Heritage listing for Taihape Memorial Park Grandstand

A place of special esteem, the Taihape Memorial Park Grandstand has been listed in the New Zealand Heritage List/Rārangi Kōrero, as a Category 2 historic place.


A wooden grandstand waits before a bright green field.
Taihape Memorial Park Grandstand. Photo: Heritage New Zealand Pouhere Taongaexpand/collapse

The grandstand on Kokako Street was built in 1924 and reflects the development of sports and recreation in Aotearoa New Zealand during the late nineteenth and early twentieth centuries.

With sport a popular past time in the rural town, Taihape’s ‘Oval Domain’ was the proposed location for a new grandstand following WWI, and was at one stage suggested as a fitting war memorial, but this did not come to fruition. The grandstand wasn’t erected until 1924 after the Taihape Borough Council sought plans and specifications as part of further ground improvements.

The Rangitikei Agricultural and Pastoral Association was reportedly the first ’organised body’ to use the grandstand during their annual show in 1925, but many groups and associations have made use of it over the years and it has been the venue for numerous civic events.

The grandstand has had a close connection with local rugby clubs – the Taihape Rugby and Sports Club, and Utiku & Old Boys Rugby Football Club. Spectators have filled the grandstand with players utilising the facilities underneath.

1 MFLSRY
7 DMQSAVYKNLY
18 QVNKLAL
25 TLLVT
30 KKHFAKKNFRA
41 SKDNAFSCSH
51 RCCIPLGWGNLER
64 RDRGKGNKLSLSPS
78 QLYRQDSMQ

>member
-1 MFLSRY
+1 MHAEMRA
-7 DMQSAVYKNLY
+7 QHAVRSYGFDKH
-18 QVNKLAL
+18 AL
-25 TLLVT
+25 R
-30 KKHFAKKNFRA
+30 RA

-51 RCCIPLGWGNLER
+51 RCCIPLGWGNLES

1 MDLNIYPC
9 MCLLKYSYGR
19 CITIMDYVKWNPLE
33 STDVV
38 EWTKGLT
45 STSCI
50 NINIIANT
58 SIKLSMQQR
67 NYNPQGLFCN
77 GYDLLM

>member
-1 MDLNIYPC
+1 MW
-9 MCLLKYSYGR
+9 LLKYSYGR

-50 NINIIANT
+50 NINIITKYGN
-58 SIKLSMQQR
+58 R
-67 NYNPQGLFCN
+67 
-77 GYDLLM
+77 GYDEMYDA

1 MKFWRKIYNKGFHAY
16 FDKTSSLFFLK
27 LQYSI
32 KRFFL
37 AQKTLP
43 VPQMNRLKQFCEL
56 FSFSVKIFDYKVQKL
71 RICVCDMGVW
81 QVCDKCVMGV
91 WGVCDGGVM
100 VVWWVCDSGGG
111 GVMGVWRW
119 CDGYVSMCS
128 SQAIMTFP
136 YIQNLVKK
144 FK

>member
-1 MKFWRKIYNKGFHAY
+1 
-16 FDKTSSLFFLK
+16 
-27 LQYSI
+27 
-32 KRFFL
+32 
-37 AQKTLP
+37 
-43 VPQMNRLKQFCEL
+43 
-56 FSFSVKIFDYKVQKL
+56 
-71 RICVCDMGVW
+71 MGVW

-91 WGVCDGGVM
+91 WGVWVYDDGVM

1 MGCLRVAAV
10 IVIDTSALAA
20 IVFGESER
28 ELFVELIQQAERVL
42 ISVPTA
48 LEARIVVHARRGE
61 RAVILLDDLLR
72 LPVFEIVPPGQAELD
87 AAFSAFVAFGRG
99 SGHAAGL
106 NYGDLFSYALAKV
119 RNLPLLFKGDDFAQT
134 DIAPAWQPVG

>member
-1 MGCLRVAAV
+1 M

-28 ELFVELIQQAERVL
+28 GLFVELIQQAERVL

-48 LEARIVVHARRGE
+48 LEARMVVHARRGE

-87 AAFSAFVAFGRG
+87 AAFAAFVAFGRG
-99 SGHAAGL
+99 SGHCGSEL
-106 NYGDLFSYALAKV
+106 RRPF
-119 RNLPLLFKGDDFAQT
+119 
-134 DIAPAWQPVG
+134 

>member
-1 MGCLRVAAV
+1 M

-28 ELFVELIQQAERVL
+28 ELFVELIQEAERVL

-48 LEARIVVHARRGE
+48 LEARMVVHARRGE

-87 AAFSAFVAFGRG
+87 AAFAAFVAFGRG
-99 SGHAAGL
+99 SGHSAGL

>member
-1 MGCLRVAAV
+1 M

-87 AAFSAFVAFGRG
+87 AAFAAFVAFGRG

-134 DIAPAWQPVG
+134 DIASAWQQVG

Peter Kipling-Arthur of the Taihape Heritage Trust, which put forward the listing nomination, commented that the Trust has worked hard for several decades to save listed heritage buildings in the region, such as the Majestic Theatre. “We are delighted Heritage New Zealand Pouhere Taonga has listed the grandstand. The Taihape Heritage Trust is working to promote the preservation of other historic sites including the iconic Town Hall and Library.”

Peter invites others to see the value in heritage recognition, “we encourage both private owners and the Rangitikei District Council to extend heritage listings and protection of heritage buildings and places in the District Plan.”

The future of the grandstand is being investigated. Anticipated strengthening works and ongoing community support will help ensure its preservation for future generations to enjoy.

“Taihape is a microcosm of small town architecture and has shown changes in style over the last 130 years. Keeping the grandstand will help preserve the heart of rural New Zealand,” says Peter.

The full Taihape Memorial Park Grandstand report will be available via our website from late January. 

David Watt